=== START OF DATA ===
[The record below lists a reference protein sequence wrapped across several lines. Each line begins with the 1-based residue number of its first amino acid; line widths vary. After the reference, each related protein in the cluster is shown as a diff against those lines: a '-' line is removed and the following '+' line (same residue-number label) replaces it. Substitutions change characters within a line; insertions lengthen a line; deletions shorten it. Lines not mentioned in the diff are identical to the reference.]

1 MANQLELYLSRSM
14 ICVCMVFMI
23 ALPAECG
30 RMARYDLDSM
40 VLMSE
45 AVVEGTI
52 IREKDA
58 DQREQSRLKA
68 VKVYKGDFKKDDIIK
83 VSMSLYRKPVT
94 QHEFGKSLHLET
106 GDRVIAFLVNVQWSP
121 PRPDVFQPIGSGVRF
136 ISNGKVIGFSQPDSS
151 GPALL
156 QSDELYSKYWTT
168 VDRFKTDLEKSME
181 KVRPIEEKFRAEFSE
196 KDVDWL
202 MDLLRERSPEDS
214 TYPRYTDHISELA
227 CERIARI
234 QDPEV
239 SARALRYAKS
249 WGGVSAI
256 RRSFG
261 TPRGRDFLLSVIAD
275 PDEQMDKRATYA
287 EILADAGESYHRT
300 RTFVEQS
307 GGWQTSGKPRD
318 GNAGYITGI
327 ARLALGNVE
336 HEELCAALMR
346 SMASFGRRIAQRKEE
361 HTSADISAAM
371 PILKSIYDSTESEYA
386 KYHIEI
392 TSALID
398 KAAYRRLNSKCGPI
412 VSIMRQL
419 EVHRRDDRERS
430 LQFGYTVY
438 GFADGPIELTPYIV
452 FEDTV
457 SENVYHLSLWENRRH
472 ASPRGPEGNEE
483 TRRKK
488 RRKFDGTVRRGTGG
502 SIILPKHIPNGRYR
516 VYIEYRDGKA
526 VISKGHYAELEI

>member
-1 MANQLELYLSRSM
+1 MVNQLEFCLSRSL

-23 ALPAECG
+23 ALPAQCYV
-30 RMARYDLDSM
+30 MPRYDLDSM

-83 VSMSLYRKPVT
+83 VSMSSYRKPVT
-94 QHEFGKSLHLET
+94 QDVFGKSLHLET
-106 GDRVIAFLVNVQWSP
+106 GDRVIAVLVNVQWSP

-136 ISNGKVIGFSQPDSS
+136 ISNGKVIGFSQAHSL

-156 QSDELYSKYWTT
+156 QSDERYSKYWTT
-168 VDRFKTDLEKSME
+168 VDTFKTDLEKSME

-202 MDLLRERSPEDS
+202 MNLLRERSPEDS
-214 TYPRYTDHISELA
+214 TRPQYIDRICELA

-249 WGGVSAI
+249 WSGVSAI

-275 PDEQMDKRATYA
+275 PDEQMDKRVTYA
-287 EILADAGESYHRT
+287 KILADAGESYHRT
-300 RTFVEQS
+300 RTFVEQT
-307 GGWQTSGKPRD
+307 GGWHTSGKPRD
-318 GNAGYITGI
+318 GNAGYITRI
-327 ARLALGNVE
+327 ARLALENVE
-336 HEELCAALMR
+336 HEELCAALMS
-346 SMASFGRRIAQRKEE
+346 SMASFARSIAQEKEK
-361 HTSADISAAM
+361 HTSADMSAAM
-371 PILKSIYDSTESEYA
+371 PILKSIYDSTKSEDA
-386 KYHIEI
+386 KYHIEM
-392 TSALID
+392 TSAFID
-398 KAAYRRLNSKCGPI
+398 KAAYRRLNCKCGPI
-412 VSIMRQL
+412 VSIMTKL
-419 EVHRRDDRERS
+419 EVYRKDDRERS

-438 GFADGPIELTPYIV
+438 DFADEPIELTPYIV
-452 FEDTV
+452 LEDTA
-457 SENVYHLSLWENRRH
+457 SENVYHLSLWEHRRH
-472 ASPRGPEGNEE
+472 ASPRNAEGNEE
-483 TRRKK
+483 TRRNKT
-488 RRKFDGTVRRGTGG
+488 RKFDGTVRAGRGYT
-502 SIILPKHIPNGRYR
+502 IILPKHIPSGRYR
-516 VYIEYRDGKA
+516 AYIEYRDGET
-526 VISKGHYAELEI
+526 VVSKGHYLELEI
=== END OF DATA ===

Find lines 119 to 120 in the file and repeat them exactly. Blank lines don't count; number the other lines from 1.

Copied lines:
-488 RRKFDGTVRRGTGG
+488 RKFDGTVRAGRGYT